Bacterial pathogens have been reported on fresh cucumbers and other vegetables used for commercial fermentation. The Food and Drug Administration currently has a 5-log reduction standard for?E. coli?O157:H7 and other vegetative pathogens in acidified pickle products. For fermented vegetables, which are acid foods, there is little data documenting the conditions needed to kill acid resistant pathogens. To address this knowledge gap, we obtained 10 different cucumber fermentation brines at different stages of fermentation from 5 domestic commercial plants. Cucumber brines were used to represent vegetable fermentations because cabbage and other vegetables may have inhibitory compounds that may affect survival. The 5-log reduction times for?E. coli?O157:H7 strains in the commercial brines were found to be positively correlated with brine pH, and ranged from 3 to 24 d for pH values of 3.2 to 4.6, respectively. In a laboratory cucumber juice medium that had been previously fermented with?Lactobacillus plantarum?or?Leuconostoc mesenteroides?(pH 3.9), a 5-log reduction was achieved within 1 to 16 d depending on pH, acid concentration, and temperature. During competitive growth at 30 °C in the presence of?L. plantarum?or?L. mesenteroides?in cucumber juice,?E. coli?O157:H7 cell numbers were reduced to below the level of detection within 2 to 3 d. These data may be used to aid manufacturers of fermented vegetable products determine safe production practices based on fermentation pH and temperature. PRACTICAL APPLICATION:? Disease causing strains of the bacterium?E. coli?may be present on fresh vegetables. Our investigation determined the time needed to kill?E. coli?in cucumber fermentation brines and how?E. coli?strains are killed in competition with naturally present lactic acid bacteria. Our results showed how brine pH and other brine conditions affected the killing of?E. coli?strains. These data can be used by producers of fermented vegetable products to help assure consumer safety.
E. coli bacteria: what are they, where did they come from, and why are some so dangerous?
Escherichia coli (E. coli) are members of a large group of bacterial germs that inhabit the intestinal tract of humans and other warm-blooded animals (mammals, birds). Newborns have a sterile alimentary tract, which within two days becomes colonized with E. coli.
More than 700 serotypes of E. coli have been identified. The “O” and “H” antigens on their bodies and flagella distinguish the different E. coli serotypes, respectively. The E. coli serotypes that are responsible for the numerous reports of outbreaks traced to the consumption of contaminated foods and beverages are those that produce Shiga toxin (Stx), so called because the toxin is virtually identical to that produced by another bacteria known as Shigella dysenteria type 1 (that also causes bloody diarrhea and hemolytic uremic syndrome HUS in emerging countries like Bangladesh) (Griffin & Tauxe, 1991, p. 60, 73). The best-known and most notorious Stx-producing E. coli is E. coli O157:H7. It is important to remember that most kinds of E. coli bacteria do not cause disease in humans, indeed, some are beneficial, and some cause infections other than gastrointestinal infections, such urinary tract infections. This section deals specifically with Stx-producing E. coli, including specifically E. coli O157:H7.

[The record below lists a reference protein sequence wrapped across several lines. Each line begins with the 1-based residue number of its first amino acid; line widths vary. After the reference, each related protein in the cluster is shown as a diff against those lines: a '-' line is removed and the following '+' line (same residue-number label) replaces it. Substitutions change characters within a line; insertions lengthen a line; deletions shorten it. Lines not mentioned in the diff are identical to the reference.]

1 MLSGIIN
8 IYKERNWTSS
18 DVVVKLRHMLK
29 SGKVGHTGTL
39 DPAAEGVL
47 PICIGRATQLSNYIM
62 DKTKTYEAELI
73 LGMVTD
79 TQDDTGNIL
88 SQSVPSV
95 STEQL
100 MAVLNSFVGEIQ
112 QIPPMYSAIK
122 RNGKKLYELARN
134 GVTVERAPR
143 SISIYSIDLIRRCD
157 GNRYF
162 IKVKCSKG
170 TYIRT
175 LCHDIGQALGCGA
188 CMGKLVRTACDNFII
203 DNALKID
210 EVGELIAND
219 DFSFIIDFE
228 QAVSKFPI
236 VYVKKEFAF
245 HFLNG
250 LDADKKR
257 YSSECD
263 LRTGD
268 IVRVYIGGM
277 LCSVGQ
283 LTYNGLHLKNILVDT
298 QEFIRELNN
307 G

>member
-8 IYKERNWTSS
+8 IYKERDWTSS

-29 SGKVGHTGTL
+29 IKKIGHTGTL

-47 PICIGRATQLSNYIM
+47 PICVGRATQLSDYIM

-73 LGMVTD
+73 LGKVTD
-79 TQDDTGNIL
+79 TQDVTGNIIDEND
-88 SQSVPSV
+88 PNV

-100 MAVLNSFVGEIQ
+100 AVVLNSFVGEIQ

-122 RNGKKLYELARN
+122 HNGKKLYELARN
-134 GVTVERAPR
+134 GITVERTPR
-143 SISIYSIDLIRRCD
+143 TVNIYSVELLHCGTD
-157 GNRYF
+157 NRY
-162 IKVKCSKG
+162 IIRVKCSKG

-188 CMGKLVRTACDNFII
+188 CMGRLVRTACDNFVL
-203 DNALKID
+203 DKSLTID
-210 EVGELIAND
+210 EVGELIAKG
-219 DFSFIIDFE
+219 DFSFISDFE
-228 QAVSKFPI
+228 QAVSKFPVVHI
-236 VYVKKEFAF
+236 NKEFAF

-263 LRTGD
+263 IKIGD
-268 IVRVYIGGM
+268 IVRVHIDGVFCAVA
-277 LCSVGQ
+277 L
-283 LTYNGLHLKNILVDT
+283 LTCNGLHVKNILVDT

Shiga toxin is one of the most potent toxins known to man, so much so that the Centers for Disease Control and Prevention (CDC) lists it as a potential bioterrorist agent (CDC, n.d.). It seems likely that DNA from Shiga toxin-producing Shigella bacteria was transferred by a bacteriophage (a virus that infects bacteria) to otherwise harmless E. coli bacteria, thereby providing them with the genetic material to produce Shiga toxin.
Although E. coli O157:H7 is responsible for the majority of human illnesses attributed to E. coli, there are additional Stx-producing E. coli (e.g., E. coli O121:H19) that can also cause hemorrhagic colitis and post-diarrheal hemolytic uremic syndrome (D+HUS). HUS is a syndrome that is defined by the trilogy of hemolytic anemia (destruction of red blood cells), thrombocytopenia (low platelet count), and acute kidney failure.
Stx-producing E. coli organisms have several characteristics that make them so dangerous. They are hardy organisms that can survive several weeks on surfaces such as counter tops, and up to a year in some materials like compost. They have a very low infectious dose meaning that only a relatively small number of bacteria (fewer than 50) are needed “to set-up housekeeping” in a victim’s intestinal tract and cause infection.
The Centers for Disease Control and Prevention (CDC) estimates that every year at least 2000 Americans are hospitalized, and about 60 die as a direct result of E. coli infection and its complications. A recent study estimated the annual cost of E. coli O157:H7 illnesses to be $405 million (in 2003 dollars), which included $370 million for premature deaths, $30 million for medical care, and $5 million for lost productivity (Frenzen, Drake, and Angulo, 2005).
E.coli in Cucumbers
A major news story over the weekend concerned death and serious illness in Germany by an infection with the bacteria E.coli ) O157, allegedly from imported cucumbers.